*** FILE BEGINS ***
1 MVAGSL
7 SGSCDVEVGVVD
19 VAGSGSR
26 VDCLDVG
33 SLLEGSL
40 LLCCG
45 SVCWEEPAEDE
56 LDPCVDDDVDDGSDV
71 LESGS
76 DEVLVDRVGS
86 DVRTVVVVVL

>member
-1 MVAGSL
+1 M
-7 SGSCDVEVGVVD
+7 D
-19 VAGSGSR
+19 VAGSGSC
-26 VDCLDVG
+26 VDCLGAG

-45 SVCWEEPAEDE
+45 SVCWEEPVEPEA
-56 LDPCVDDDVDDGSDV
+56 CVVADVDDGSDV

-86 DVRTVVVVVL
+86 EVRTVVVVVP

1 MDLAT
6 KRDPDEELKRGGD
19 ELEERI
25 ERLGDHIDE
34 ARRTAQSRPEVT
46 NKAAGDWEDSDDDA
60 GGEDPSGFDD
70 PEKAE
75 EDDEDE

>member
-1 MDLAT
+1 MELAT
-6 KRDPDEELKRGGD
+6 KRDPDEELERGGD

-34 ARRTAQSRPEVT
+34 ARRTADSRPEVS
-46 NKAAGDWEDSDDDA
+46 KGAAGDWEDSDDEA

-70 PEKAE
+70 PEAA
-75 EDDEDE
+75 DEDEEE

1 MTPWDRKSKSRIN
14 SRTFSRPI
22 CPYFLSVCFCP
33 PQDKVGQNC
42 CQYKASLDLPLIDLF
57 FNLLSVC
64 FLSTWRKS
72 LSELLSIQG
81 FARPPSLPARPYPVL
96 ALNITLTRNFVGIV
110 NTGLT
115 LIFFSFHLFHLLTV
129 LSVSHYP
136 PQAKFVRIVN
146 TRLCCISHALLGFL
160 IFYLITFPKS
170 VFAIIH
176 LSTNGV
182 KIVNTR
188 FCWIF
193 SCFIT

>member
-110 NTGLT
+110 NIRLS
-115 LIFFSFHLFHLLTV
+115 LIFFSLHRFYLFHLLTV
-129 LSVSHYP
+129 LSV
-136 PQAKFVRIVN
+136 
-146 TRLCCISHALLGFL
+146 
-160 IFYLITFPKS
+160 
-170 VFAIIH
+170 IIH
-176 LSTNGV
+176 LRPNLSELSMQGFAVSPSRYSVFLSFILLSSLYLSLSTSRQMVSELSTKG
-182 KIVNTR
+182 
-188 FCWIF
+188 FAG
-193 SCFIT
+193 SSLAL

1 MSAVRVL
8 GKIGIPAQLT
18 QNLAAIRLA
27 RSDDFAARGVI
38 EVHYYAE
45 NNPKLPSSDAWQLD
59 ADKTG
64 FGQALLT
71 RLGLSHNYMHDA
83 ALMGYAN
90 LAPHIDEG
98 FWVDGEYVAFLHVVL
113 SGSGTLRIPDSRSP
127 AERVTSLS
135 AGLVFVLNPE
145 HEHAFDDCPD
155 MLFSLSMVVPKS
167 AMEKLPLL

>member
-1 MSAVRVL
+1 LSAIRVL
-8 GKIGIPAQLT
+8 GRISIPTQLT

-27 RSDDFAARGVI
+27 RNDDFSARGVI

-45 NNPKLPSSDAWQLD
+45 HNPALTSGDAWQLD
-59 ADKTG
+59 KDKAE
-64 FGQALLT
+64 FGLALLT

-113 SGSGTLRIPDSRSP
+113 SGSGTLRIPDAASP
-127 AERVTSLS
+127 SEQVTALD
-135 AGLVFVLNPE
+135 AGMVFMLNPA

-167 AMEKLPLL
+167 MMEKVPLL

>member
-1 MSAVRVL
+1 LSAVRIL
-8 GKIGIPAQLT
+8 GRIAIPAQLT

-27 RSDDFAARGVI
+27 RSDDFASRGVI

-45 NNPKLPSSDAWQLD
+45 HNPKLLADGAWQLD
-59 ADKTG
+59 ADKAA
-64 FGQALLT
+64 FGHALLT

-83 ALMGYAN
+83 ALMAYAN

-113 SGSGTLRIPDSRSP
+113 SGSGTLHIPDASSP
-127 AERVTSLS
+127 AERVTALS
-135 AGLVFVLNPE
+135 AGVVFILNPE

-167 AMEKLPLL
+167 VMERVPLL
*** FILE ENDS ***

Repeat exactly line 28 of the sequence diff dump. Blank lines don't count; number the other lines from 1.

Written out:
6 KRDPDEELKRGGD